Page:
Mid-sized sedans are arguably the most popular cars on the market. They are big enough for a family, yet fuel efficient and cost effective enough for those not willing to shell out the big bucks for a full-sized sedan. Enter the Toyota Camry, and you have one of, if not the most popular mid-sized sedan currently on the market. This week we will be comparing the Toyota Camry to a popular rival in the Honda Accord and an up and comer in the Ford Fusion.
Trim Levels and Prices
Mid-sized sedans offer great value for their price, while maintaining a slightly more luxurious feel than compact sedans like the Toyota Corolla. The Toyota Camry offers four trim levels with the L, LE, SE, and XLE, and are priced accordingly with MSRPs of $22,425, $22,870, $23,740, and $25,810, respectively.
The Honda Accord offers five trim levels with the LX, Sport, EX, EX-L, and Touring. Their MSRPs are $21,955, $23,715, $24,880, $28,270, and $33,480, respectively. A lower starting price for the base model than the Camry, but overall more expensive if compared across all trims.
And last, we have the Ford Fusion and its three trim levels in the S, SE, and Titanium. (They also offer a host of hybrids, but we will work on a hybrid comparison in the future). These three trim levels are priced at $21,970, $23,935, and $30,600 MSRP.
Overall, the Accord and Fusion start low, but then skyrocket the price of their top of line models to over $30,000, while the Camry tops out at just under $26,000 for the XLE model, giving it a better and more consistent value from top to bottom.
The Toyota Camry definitely keeps a traditional and more classic look to their design both inside and out, which is a good thing because, well, you don’t fix something if it isn’t broken. The Camry offers a very spacious interior with a leather trimmed and stitched dash, and an available two-toned interior that is sure to impress.
The Honda Accord is another great looking car with similar features to that of the Camry. It has a bit more of a sporty look to it with its side panel curves, but overall is very similar to the Camry. The interior is where these vehicles differ as the Accord’s design is a bit more curved and bulky with the addition of their oversized navigation display on top of the center dash and media display.
The Ford Fusion’s interior design is actually quite pleasant. It has one simple “do everything" media display in the center dash and does not appear too cluttered with buttons and knobs. Everything is set into the design instead of sticking out. The exterior, however, is a break from tradition with its unique grill, front, and taillights that all look like something from the Ford Fiesta, not their signature mid-sized sedan.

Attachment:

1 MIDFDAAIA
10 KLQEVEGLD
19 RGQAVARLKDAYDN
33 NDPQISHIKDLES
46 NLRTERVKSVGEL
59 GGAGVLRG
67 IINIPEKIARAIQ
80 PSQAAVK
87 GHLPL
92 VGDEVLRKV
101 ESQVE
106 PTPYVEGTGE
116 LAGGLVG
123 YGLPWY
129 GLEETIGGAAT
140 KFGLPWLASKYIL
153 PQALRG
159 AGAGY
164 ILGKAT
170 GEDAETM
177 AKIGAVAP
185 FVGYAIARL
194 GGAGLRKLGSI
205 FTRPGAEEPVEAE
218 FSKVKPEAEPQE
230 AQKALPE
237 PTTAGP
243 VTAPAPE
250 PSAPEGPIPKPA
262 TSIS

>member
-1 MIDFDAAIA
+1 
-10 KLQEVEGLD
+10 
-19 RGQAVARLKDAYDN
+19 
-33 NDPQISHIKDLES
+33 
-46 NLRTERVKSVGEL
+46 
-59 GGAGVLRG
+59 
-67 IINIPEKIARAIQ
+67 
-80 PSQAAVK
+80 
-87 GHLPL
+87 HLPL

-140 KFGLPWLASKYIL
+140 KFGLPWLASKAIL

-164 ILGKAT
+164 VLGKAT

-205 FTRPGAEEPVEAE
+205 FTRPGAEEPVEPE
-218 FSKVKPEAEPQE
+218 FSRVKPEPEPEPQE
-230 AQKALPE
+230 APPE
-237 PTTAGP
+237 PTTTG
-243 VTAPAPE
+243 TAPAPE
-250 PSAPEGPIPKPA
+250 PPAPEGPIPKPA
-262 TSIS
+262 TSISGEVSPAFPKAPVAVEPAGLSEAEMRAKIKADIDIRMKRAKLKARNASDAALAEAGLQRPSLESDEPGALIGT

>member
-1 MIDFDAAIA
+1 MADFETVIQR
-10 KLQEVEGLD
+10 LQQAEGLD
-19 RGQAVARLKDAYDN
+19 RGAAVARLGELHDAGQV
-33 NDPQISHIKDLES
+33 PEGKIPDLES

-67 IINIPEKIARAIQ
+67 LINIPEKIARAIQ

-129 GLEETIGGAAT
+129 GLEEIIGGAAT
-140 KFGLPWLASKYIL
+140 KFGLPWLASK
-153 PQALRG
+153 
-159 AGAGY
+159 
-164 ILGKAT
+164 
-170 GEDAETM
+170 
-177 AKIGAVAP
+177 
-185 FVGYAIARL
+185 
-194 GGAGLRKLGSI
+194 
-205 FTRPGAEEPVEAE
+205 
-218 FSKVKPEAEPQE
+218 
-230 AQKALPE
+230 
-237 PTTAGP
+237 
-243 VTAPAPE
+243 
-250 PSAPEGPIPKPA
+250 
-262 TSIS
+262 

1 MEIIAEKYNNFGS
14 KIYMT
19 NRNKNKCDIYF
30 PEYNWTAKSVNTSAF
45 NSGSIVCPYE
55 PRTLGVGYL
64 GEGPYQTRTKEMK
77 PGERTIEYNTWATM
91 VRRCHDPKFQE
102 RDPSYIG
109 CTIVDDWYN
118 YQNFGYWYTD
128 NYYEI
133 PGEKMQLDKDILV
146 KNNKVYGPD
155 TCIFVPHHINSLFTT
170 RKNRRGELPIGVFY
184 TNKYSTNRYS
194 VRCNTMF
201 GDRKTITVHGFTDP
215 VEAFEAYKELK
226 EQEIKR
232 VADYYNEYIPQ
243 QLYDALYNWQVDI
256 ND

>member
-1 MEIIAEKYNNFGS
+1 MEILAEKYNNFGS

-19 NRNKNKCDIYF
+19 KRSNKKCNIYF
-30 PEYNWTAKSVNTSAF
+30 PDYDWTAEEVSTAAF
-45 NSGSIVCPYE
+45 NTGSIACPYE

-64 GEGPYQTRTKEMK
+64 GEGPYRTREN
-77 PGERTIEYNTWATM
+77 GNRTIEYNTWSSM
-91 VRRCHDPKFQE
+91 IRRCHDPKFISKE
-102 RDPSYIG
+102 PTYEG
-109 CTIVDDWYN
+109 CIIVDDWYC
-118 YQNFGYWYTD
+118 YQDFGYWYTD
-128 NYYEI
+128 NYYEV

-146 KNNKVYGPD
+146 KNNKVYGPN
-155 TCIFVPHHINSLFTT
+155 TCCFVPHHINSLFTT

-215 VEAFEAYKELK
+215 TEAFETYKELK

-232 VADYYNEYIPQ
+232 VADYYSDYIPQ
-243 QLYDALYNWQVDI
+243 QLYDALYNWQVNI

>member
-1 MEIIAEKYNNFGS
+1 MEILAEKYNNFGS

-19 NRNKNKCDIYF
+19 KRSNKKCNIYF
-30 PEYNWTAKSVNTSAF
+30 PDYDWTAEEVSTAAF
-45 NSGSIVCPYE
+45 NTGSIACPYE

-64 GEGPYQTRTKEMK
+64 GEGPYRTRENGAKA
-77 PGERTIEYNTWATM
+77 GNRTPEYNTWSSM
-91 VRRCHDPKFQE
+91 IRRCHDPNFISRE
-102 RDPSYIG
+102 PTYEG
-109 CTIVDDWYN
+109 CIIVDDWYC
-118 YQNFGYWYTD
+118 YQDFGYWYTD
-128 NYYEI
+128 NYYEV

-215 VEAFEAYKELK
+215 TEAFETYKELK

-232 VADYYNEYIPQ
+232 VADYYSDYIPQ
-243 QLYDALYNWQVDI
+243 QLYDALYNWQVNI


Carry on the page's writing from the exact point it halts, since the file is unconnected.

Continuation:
All three of these models have nearly identical measurements. The Camry is the smallest at 189.2 inches long, 71.7 inches wide, and 15.4 cubic feet of trunk space. The Honda Accord and Ford Fusion are nearly identical in length at 191 inches long and 72 inches wide, with 15.8 cubic feet of cargo space for the Accord and 16 cubic feet for the Fusion.
These cars are pretty versatile in what they offer in terms of performance. Starting with the Camry, it comes with a standard 4-cylinder engine, which can be upgraded to a powerful 6-cylinder engine on its SE and XLE models. The Accord can also be upgraded from its 4-cylinder engine to a 6-cylinder on its EX-L and Touring models. The Fusion however, only comes with a 4-cylinder engine.
The Honda Accord wins the mpg battle with 27/36/30 on its 4 cylinder. The Camry comes in a respectable second with 25/35/28 mpg while the Fusion trails the pack at 22/34/26 mpg.
The Honda Accord also wins the horsepower battle, but not by much at 185 hp, while the Camry comes in a close second at 178 hp and the Fusion right behind at 175 hp. The Accord also has a variable transmission while the Camry and Fusion both offer 6 speed automatics.
With the technical stuff out of the way, we can now move along to what great features will be included in these mid-size sedans. The backup camera is a great modern convenience that just about anyone would like to have in their vehicle. Lucky for them, backup cameras are standard or optional in most cars today. The Camry and Accord both offer standard backup cameras for all of their trims. The Fusion, however, only has it standard on their top of the line Titanium model and is an extra option on the SE.